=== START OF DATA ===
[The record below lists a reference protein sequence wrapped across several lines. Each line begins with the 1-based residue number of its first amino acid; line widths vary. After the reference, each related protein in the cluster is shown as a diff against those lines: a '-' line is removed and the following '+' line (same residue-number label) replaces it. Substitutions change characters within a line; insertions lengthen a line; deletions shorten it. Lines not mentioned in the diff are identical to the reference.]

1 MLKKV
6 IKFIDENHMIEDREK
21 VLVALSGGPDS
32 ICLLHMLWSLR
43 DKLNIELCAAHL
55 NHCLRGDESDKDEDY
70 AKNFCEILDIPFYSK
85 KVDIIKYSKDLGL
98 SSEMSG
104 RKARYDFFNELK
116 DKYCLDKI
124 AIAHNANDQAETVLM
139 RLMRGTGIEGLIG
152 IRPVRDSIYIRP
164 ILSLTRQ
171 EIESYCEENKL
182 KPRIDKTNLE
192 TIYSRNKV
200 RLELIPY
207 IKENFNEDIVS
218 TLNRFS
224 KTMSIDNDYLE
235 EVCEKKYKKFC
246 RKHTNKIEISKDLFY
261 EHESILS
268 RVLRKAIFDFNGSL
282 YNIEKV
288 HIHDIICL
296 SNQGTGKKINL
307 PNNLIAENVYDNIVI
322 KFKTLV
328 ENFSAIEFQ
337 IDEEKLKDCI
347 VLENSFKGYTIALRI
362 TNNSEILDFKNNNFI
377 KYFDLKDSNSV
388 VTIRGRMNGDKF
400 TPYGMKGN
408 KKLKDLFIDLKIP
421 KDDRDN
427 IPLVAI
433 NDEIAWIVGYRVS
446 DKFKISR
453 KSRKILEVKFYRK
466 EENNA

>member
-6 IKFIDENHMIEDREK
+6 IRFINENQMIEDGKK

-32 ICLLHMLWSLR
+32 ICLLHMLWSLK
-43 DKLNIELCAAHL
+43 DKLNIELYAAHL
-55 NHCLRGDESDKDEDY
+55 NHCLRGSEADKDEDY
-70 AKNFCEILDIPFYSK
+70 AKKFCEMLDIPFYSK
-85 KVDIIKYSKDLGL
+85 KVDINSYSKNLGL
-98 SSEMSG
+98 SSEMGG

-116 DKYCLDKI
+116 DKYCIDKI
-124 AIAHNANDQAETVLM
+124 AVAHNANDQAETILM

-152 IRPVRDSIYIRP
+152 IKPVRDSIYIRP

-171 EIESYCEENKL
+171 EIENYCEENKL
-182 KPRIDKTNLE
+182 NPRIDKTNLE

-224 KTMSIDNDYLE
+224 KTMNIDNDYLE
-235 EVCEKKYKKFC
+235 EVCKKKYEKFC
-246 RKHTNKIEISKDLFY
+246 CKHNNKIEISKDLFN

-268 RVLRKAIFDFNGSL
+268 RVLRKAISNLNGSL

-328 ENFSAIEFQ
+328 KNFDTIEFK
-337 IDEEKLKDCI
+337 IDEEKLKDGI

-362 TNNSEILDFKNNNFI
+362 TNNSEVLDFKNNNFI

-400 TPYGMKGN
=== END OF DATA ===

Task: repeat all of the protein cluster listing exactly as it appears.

[The record below lists a reference protein sequence wrapped across several lines. Each line begins with the 1-based residue number of its first amino acid; line widths vary. After the reference, each related protein in the cluster is shown as a diff against those lines: a '-' line is removed and the following '+' line (same residue-number label) replaces it. Substitutions change characters within a line; insertions lengthen a line; deletions shorten it. Lines not mentioned in the diff are identical to the reference.]

1 MLKKV
6 IKFIDENHMIEDREK
21 VLVALSGGPDS
32 ICLLHMLWSLR
43 DKLNIELCAAHL
55 NHCLRGDESDKDEDY
70 AKNFCEILDIPFYSK
85 KVDIIKYSKDLGL
98 SSEMSG
104 RKARYDFFNELK
116 DKYCLDKI
124 AIAHNANDQAETVLM
139 RLMRGTGIEGLIG
152 IRPVRDSIYIRP
164 ILSLTRQ
171 EIESYCEENKL
182 KPRIDKTNLE
192 TIYSRNKV
200 RLELIPY
207 IKENFNEDIVS
218 TLNRFS
224 KTMSIDNDYLE
235 EVCEKKYKKFC
246 RKHTNKIEISKDLFY
261 EHESILS
268 RVLRKAIFDFNGSL
282 YNIEKV
288 HIHDIICL
296 SNQGTGKKINL
307 PNNLIAENVYDNIVI
322 KFKTLV
328 ENFSAIEFQ
337 IDEEKLKDCI
347 VLENSFKGYTIALRI
362 TNNSEILDFKNNNFI
377 KYFDLKDSNSV
388 VTIRGRMNGDKF
400 TPYGMKGN
408 KKLKDLFIDLKIP
421 KDDRDN
427 IPLVAI
433 NDEIAWIVGYRVS
446 DKFKISR
453 KSRKILEVKFYRK
466 EENNA

>member
-6 IKFIDENHMIEDREK
+6 IRFINENQMIEDGKK

-32 ICLLHMLWSLR
+32 ICLLHMLWSLK
-43 DKLNIELCAAHL
+43 DKLNIELYAAHL
-55 NHCLRGDESDKDEDY
+55 NHCLRGSEADKDEDY
-70 AKNFCEILDIPFYSK
+70 AKKFCEMLDIPFYSK
-85 KVDIIKYSKDLGL
+85 KVDINSYSKNLGL
-98 SSEMSG
+98 SSEMGG

-116 DKYCLDKI
+116 DKYCIDKI
-124 AIAHNANDQAETVLM
+124 AVAHNANDQAETILM

-152 IRPVRDSIYIRP
+152 IKPVRDSIYIRP

-171 EIESYCEENKL
+171 EIENYCEENKL
-182 KPRIDKTNLE
+182 NPRIDKTNLE

-224 KTMSIDNDYLE
+224 KTMNIDNDYLE
-235 EVCEKKYKKFC
+235 EVCKKKYEKFC
-246 RKHTNKIEISKDLFY
+246 CKHNNKIEISKDLFN

-268 RVLRKAIFDFNGSL
+268 RVLRKAISNLNGSL

-328 ENFSAIEFQ
+328 KNFDTIEFK
-337 IDEEKLKDCI
+337 IDEEKLKDGI

-362 TNNSEILDFKNNNFI
+362 TNNSEVLDFKNNNFI

-400 TPYGMKGN